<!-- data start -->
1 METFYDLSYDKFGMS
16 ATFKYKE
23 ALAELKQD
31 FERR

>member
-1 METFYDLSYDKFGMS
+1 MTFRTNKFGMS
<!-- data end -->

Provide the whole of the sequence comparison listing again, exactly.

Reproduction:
1 METFYDLSYDKFGMS
16 ATFKYKE
23 ALAELKQD
31 FERR

>member
-1 METFYDLSYDKFGMS
+1 MTFRTNKFGMS